Mohen jo Daro Means the Mound of Dead. It is a site located on the right Side of Indus River in Sindh Province, Pakistan which is the oldest known civilization of Indus Valley dated back to 2600 BC. Mohen jo Daro was rediscovered in 1922 which was later on acknowledged by UNESCO as world heritage Site.
Mohen jo Daro is one of the oldest civilizations of the world almost contemporary to Egyptian and Mesopotamians Civilizations. It was the most developed City of that Time having well planned streets with well developed drainage system. People of Mohen jo Daro started domesticating Animals like goad, Sheep and Buffaloes etc.
The site of Mohen jo Daro was discovered by a renowned Archaeologist R.D. Banerjee also known as Rakhaldas Bandyopadhyay who was a part of the Archaeological Survey of India. He actually visited the Site for identifying the Buddhist Stupa. During his visit he found flint scraper which convinced him that the site is older than 150 CE. In 1922 He with the collaboration of Sir John Marshall again started excavating the Site. In 1964-65 George F. Dales conducted excavations on the Site. Excavations on the site were abandoned in 1965 due to potential threats to the exposed structure through weathering damage.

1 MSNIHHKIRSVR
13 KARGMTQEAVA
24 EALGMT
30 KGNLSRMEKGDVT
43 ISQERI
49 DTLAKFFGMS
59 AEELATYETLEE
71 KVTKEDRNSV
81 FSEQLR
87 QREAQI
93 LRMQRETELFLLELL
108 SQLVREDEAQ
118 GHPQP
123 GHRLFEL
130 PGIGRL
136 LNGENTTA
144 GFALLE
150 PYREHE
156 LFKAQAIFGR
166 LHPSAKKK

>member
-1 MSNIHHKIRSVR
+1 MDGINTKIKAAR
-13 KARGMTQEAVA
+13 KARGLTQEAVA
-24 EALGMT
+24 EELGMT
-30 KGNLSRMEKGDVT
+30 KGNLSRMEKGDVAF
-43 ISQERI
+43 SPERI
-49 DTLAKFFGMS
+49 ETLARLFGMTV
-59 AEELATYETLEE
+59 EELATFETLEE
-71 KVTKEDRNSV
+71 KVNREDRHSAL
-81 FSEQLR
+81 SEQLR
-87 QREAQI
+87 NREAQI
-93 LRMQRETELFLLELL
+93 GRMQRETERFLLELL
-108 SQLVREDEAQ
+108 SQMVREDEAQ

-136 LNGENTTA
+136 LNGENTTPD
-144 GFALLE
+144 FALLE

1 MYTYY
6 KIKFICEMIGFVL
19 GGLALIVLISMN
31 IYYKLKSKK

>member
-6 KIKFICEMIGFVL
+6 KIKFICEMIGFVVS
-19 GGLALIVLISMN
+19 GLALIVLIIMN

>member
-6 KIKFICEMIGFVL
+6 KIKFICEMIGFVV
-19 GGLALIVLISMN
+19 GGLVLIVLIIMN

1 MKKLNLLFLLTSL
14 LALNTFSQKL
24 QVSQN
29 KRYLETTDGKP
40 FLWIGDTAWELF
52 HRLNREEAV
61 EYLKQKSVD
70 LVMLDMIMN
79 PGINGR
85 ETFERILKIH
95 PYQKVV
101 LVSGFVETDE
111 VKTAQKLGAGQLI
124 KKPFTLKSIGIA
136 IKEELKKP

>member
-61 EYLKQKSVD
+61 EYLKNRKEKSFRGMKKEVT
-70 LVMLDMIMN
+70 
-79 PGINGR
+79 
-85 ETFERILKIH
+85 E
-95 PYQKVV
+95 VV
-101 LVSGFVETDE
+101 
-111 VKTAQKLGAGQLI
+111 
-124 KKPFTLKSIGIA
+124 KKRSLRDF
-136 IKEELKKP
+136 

The site of Mohen jo Daro gives glimpses of a developed urban infrastructure which is evident from its well planned layout primarily based on Street grid system. Construction of the city was mainly done with mortared and fired Bricks but traces of wooden structure and sun-dried bricks are also found. Population of Mohen jo Daro was round about 40000 estimated by some historian covering the area of 300 hectares.
City of Mohen jo Daro is divided into two major parts which are the lower city and the citadel area. In the citadel area there is a brick mound along with public washrooms and a vast residential structure which can accommodate 5000 people at a time. Beside this two spacious halls were also there used for various purposes. A Big well and a Market place were also recorded in the citadel area by scholars. Some of the building also had attached baths which presumably belonged to the wealthy inhabitants of that time. Some traces were found of an underground furnace (hypocaust) used for heated bathing. Residential buildings of that time mostly had courtyards and doors opened toward the side streets which were connected to the main Street. Traces of double storey buildings were also found.
Traces of a huge wooden structure known as “Great Granary” were also unearthed during the excavation of 1950 led by Sir Mortimer Wheeler. For the purpose of drying the grains the structure had air duck. People used carts for bringing grains from the remote Areas. Next to the Great Granary is the grand public bath also known as Great Bath.